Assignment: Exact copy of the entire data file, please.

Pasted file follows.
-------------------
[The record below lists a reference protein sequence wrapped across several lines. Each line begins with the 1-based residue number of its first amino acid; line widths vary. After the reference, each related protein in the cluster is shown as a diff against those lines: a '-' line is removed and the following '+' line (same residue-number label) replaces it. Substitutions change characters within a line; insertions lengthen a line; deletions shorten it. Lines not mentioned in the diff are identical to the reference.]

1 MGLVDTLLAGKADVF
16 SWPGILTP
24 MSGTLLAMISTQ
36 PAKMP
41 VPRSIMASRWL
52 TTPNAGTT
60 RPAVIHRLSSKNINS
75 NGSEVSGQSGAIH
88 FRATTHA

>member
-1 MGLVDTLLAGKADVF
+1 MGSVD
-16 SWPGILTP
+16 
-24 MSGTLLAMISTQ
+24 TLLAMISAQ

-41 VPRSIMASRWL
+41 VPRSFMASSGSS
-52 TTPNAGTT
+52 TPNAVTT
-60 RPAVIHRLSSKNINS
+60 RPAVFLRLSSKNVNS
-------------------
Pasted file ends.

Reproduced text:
[The record below lists a reference protein sequence wrapped across several lines. Each line begins with the 1-based residue number of its first amino acid; line widths vary. After the reference, each related protein in the cluster is shown as a diff against those lines: a '-' line is removed and the following '+' line (same residue-number label) replaces it. Substitutions change characters within a line; insertions lengthen a line; deletions shorten it. Lines not mentioned in the diff are identical to the reference.]

1 MGLVDTLLAGKADVF
16 SWPGILTP
24 MSGTLLAMISTQ
36 PAKMP
41 VPRSIMASRWL
52 TTPNAGTT
60 RPAVIHRLSSKNINS
75 NGSEVSGQSGAIH
88 FRATTHA

>member
-1 MGLVDTLLAGKADVF
+1 MGSVD
-16 SWPGILTP
+16 
-24 MSGTLLAMISTQ
+24 TLLAMISAQ

-41 VPRSIMASRWL
+41 VPRSFMASSGSS
-52 TTPNAGTT
+52 TPNAVTT
-60 RPAVIHRLSSKNINS
+60 RPAVFLRLSSKNVNS